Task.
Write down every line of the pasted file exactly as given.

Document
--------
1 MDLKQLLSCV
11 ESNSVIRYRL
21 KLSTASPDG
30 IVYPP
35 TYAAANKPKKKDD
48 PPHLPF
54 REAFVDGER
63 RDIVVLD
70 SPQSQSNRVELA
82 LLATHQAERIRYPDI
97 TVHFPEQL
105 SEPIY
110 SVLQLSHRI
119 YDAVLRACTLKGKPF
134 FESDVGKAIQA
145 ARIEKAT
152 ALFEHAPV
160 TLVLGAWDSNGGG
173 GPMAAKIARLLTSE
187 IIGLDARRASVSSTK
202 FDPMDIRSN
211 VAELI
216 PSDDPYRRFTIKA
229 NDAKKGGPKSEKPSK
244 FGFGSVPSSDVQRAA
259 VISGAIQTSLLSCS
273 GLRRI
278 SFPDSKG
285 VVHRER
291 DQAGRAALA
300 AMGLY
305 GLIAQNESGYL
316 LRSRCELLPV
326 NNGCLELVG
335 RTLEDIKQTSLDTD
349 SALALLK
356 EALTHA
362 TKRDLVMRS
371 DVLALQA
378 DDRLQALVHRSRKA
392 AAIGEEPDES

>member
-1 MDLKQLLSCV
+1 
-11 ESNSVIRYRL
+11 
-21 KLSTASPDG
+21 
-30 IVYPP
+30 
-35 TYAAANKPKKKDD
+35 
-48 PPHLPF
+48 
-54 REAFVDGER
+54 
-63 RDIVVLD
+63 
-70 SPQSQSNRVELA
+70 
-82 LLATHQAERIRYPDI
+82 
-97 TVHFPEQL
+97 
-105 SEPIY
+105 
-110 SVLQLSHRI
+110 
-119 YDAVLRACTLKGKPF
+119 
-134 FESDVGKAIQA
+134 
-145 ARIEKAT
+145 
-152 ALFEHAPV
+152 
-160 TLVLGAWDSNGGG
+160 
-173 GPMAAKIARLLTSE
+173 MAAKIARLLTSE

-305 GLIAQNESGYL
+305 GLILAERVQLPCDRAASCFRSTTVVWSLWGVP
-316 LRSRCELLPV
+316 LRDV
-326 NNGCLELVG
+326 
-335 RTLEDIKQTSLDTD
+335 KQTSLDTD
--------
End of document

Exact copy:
1 MDLKQLLSCV
11 ESNSVIRYRL
21 KLSTASPDG
30 IVYPP
35 TYAAANKPKKKDD
48 PPHLPF
54 REAFVDGER
63 RDIVVLD
70 SPQSQSNRVELA
82 LLATHQAERIRYPDI
97 TVHFPEQL
105 SEPIY
110 SVLQLSHRI
119 YDAVLRACTLKGKPF
134 FESDVGKAIQA
145 ARIEKAT
152 ALFEHAPV
160 TLVLGAWDSNGGG
173 GPMAAKIARLLTSE
187 IIGLDARRASVSSTK
202 FDPMDIRSN
211 VAELI
216 PSDDPYRRFTIKA
229 NDAKKGGPKSEKPSK
244 FGFGSVPSSDVQRAA
259 VISGAIQTSLLSCS
273 GLRRI
278 SFPDSKG
285 VVHRER
291 DQAGRAALA
300 AMGLY
305 GLIAQNESGYL
316 LRSRCELLPV
326 NNGCLELVG
335 RTLEDIKQTSLDTD
349 SALALLK
356 EALTHA
362 TKRDLVMRS
371 DVLALQA
378 DDRLQALVHRSRKA
392 AAIGEEPDES

>member
-1 MDLKQLLSCV
+1 
-11 ESNSVIRYRL
+11 
-21 KLSTASPDG
+21 
-30 IVYPP
+30 
-35 TYAAANKPKKKDD
+35 
-48 PPHLPF
+48 
-54 REAFVDGER
+54 
-63 RDIVVLD
+63 
-70 SPQSQSNRVELA
+70 
-82 LLATHQAERIRYPDI
+82 
-97 TVHFPEQL
+97 
-105 SEPIY
+105 
-110 SVLQLSHRI
+110 
-119 YDAVLRACTLKGKPF
+119 
-134 FESDVGKAIQA
+134 
-145 ARIEKAT
+145 
-152 ALFEHAPV
+152 
-160 TLVLGAWDSNGGG
+160 
-173 GPMAAKIARLLTSE
+173 MAAKIARLLTSE

-305 GLIAQNESGYL
+305 GLILAERVQLPCDRAASCFRSTTVVWSLWGVP
-316 LRSRCELLPV
+316 LRDV
-326 NNGCLELVG
+326 
-335 RTLEDIKQTSLDTD
+335 KQTSLDTD